Report – Legal Compliance Workshop for NGOs 24 August 2017

FEEDBACK REPORT Legal Compliance Workshop for NGOs [Thursday, 24 th  August 2017, Lecture Room- 1, IIC (Annexe), 40 Max Mueller Marg, ...

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Wednesday, September 6, 2017

Report – Legal Compliance Workshop for NGOs 24 August 2017

FEEDBACK REPORT
Legal Compliance Workshop for NGOs
[Thursday, 24
th August 2017, Lecture Room- 1, IIC (Annexe), 40 Max Mueller Marg, N. Delhi – 3]

Dear Friends with a special Hello to all the Participants who attended the workshop, which was one of the most interactive workshop organized by SRRF so far. Credit for this goes to all the participants, who engaged the faculty and remained focused throughout the day. Through this communication we share feedback given by you.

The Feedback forms have been compiled and collated. There were 41 participants, 49% of whom have given their feedback. Feedback required scoring for each session as well as for overall workshop. The feedback gives score of 92% for the overall workshop. A chart of session-wise results is given below.

http://blog.srr-foundation.org/wp-content/uploads/2017/09/chart.pngFollowing suggestion received by participants on various topics:

Particulars

Suggestions

Please tell us how to further improve? Any specific suggestion for improvement?

–        If all topics needs to be covered the training can be for more than a day.
–        Place water bottles on the desk
SRRF Comment: While we thank you for your suggestions, however the plastic bottle is not very environment friendly and so far we have avoided it. Water is always available just outside the hall.
–        Practical example to improve the knowledge
–        More clarity from Government
–        Very well structured & it is also always a privilege to come and attend such esteemed speakers.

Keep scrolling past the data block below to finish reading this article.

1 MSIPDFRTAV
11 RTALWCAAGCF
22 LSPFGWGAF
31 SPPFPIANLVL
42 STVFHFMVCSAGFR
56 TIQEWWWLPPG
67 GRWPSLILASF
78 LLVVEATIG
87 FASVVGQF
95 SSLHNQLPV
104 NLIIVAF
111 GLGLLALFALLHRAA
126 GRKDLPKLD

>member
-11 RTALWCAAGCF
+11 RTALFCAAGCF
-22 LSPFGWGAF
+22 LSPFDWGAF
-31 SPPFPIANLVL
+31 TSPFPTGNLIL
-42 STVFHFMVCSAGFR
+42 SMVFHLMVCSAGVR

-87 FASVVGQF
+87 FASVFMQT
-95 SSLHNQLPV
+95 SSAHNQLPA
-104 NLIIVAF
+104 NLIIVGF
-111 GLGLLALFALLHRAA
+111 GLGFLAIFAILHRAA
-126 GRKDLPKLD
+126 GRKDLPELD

–        Could take fewer topics to stick to timeline.
–        Time management can be looked at
SRRF Comment: We always keep it in mind, however our effort is to solve issues raised, hence sometime discussions can be a bit longer. Our overall aim is to cover all the topics in the day itself.
–        Can take more Q & A
SRRF Comment: Effort is always to have an interactive workshop. All the questions raised during the day were taken up.

Please suggest topics for any other events that you would like SRRF to Organise.

–        A session on Sub grants to Partners
–        More on GST
–        All GST sections
–        NGO Management Systems in Place

Would you like this program to be replicated in any other state, if Yes please indicate.

Mumbai, Kerala

We have already uploaded the presentations of the workshop at our website including snaps. Please visit SRRF website to get access to the same. http://www.srr-foundation.org

We have also uploaded the snaps of the participants on SRRF facebook page. https://www.facebook.com/srr.foundation/.

Once again I thank you on behalf of SRRF, on being part of a wonderful and learning 'Legal Compliance for NGOs' workshop.

With warm regards

Ramanuj Maurya
Coordinator

PP Presentations at: http://www.srr-foundation.org/workshop/aug_17/ppt_aug17.htm

Source: http://blog.srr-foundation.org/?p=3452